>Has anybody ever considered cooking their bees with enough heat to kill mites and other pests?

As soon as the bees get overheated they regurgitate honey all over and make a sticky dying mess... if you could stop precisely before that point, then maybe it might work.

If you do it for any length of time you'll just over work the bees trying to cool it down.

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Michael Bush
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boca
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« Reply #48 on: September 03, 2011, 04:41:50 AM »

Has anybody ever considered cooking their bees with enough heat to kill mites and other pests?

Of course! How can you not think about come up with a method of keeping in control such a pest. I could not experiment seriously this year, because I had only two hives. Every single worker bee is a treasure. Next year if I still have bees I will take a more courageous approach.
(by the way; the whole summer I have not seen a single varroa fallen to the bottom, so I am not treating with formic acid, only oxalic acid in December)

I have the feeling that heating the whole brood nest above its normal temp makes more harm than benefit. 
I read in an article that  slightly higher temperature applied on sealed brood for a short time kills lowers the number of mites significantly without serious damage for the pupae.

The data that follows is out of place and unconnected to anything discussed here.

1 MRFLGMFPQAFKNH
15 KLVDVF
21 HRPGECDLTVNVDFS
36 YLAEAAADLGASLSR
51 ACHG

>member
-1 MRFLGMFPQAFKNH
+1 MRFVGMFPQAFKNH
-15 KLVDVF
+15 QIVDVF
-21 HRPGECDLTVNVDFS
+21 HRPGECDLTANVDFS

So the plan is:
- The object of the experiment is not a colony but a frame of sealed brood. The cells can be counted, statistically more accurate.
 -The pupae have to be very close in age (resticting the queen to the frame for a short time).
 - In an incubator different temperatures are applied for various time.
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Finski
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« Reply #49 on: September 03, 2011, 12:04:12 PM »

.
Cook bees?
I enjoy enough when I read beemaster forum.
Too much fun to process....
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boca
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« Reply #50 on: September 03, 2011, 02:26:21 PM »

Control of Varroa: A Guide for New Zealand Beekeepers
Page 62:
Quote
Studies show that if the brood is heated
to 44oC for 4 hours, 100% of the mites in the capped brood will be killed. Only about 5%
of the brood itself is killed in the process, mostly in the form of older larvae that crawl out
of the cells. Heat can also cause some deformities in adult bees that develop from old
pupae that have been treated. There is no noticeable affect on the life-span of bees
emerging from heat treated comb.

It does not say where the studies are.

It must be a fun when larvae crawl out  Smiley
Otherwise does make sense to me. Bees kill hornets by generating heat in a cluster.